Chapter 2 : Thermal Environments and Biodiversity

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This chapter summarizes some of the thermal environments on Earth and describes the taxonomic, genetic, metabolic, and ecological diversity of these environments. Biogeology/biogeochemistry is especially of interest in thermal environments, where mineralization is active and the role of prokaryotes in mineralization is being examined. Water is readily available in circumneutral, freshwater hot springs, but there are thermal environments having low water potentials; e.g., in intraterrestrial environments because of high surface area-to-water ratios or in solar heated soils and sediments because of evaporation and high salinity. The authors believe that many environments that are classified as mesobiotic from their bulk temperature measurements contain temporary thermal microniches, created by localized biodegradation of organic material. Measuring the genetic diversity of 16S rRNA and functional genes, which has been an avenue for discovery of many enzymes for biotechnological applications and the isolation of novel microorganisms, provides only limited information about their in situ abundance and activity. In general, analysis of multiple approaches applied in single environments combined with that of similar approaches in different environments has enhanced the robustness of our understanding of the various high-temperature environments and the biodiversity they harbor. Considering how the initial discovery of life in shallow and deep-sea vents expanded our notion of global biodiversity, future approaches and discoveries, perhaps also in extraterrestrial thermal environments, will likely reveal additional information relevant to many fields of basic and applied science.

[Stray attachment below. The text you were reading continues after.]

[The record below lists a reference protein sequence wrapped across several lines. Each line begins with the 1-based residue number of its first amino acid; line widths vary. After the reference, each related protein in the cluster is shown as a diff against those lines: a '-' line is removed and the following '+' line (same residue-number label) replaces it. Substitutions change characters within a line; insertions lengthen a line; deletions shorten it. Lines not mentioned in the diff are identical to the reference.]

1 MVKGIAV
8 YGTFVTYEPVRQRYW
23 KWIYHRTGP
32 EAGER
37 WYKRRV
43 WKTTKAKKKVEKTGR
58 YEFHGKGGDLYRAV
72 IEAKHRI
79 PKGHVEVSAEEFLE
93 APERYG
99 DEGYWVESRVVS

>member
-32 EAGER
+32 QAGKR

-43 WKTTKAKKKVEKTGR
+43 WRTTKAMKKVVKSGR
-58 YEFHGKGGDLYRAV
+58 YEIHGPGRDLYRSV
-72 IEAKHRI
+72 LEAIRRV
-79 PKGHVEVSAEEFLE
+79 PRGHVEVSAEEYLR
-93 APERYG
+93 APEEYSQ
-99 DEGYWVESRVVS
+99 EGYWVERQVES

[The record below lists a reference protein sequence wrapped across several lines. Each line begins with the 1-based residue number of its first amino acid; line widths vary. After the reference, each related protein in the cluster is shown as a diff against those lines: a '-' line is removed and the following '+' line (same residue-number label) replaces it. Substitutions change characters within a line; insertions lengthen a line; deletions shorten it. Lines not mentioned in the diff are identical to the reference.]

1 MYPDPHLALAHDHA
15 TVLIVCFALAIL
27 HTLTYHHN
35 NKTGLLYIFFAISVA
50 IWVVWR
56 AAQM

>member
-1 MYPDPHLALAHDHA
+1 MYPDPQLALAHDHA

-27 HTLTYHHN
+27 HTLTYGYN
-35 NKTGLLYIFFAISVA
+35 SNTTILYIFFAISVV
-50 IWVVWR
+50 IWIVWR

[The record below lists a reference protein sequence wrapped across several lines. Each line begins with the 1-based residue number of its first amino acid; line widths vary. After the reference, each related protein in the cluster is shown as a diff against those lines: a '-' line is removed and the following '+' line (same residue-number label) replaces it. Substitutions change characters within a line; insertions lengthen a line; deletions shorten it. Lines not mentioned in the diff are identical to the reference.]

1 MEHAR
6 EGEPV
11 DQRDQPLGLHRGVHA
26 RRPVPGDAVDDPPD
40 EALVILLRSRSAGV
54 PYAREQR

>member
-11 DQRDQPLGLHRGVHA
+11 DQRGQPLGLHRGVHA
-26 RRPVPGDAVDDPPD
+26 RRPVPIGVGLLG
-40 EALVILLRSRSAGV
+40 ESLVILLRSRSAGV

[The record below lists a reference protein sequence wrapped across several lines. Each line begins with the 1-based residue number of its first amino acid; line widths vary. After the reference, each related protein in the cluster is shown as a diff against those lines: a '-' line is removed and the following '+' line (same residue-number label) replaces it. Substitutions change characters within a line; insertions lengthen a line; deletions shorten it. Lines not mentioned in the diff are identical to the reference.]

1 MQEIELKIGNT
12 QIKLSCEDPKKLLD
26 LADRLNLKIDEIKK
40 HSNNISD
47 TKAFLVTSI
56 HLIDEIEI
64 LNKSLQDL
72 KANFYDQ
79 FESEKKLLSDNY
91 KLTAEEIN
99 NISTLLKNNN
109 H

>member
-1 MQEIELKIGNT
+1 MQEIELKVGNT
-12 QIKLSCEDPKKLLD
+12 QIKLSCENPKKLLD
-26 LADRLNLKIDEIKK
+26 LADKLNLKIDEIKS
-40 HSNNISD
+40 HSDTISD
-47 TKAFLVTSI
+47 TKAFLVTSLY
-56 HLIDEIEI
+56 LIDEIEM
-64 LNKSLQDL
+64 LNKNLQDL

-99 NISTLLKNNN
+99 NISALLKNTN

Citation: Burgess E, Wagner I, Wiegel J. 2007. Thermal Environments and Biodiversity, p 13-29. In Gerday C, Glansdorff N (ed), Physiology and Biochemistry of Extremophiles. ASM Press, Washington, DC. doi: 10.1128/9781555815813.ch2

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Figure 1.

Thermophilic archaea: aerobic/microaerophilic/facultative aerobic archaea (◯) and anaerobic/facultative aerobic archaea (∎). A, and : optimal growth at pH 0.7, 60°C ( ). B, : optimal growth at 106°C, pH 5.5 ( ). C, : optimal growth at pH 9, 85°C ( ).

Citation: Burgess E, Wagner I, Wiegel J. 2007. Thermal Environments and Biodiversity, p 13-29. In Gerday C, Glansdorff N (ed), Physiology and Biochemistry of Extremophiles. ASM Press, Washington, DC. doi: 10.1128/9781555815813.ch2
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Image of Figure 2.
Figure 2.

Thermophilic bacteria: aerobic/microaerophilic/facultative aerobic bacteria (◯) and anaerobic/facultative aerobic bacteria (∎). D, : optimal growth at pH 3.5–4.0, 50–53°C ( ). E, : optimal growth at 85°C, pH 6.8 ( ). F, : optimal growth at pH25°C 10.1, 55–56°C ( ).

Citation: Burgess E, Wagner I, Wiegel J. 2007. Thermal Environments and Biodiversity, p 13-29. In Gerday C, Glansdorff N (ed), Physiology and Biochemistry of Extremophiles. ASM Press, Washington, DC. doi: 10.1128/9781555815813.ch2
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Table 1.

Comparison of richness of restriction enzyme phylotypes (types) from clone libraries of environmental 16S rRNA genes from a small selection of thermal environments

Citation: Burgess E, Wagner I, Wiegel J. 2007. Thermal Environments and Biodiversity, p 13-29. In Gerday C, Glansdorff N (ed), Physiology and Biochemistry of Extremophiles. ASM Press, Washington, DC. doi: 10.1128/9781555815813.ch2

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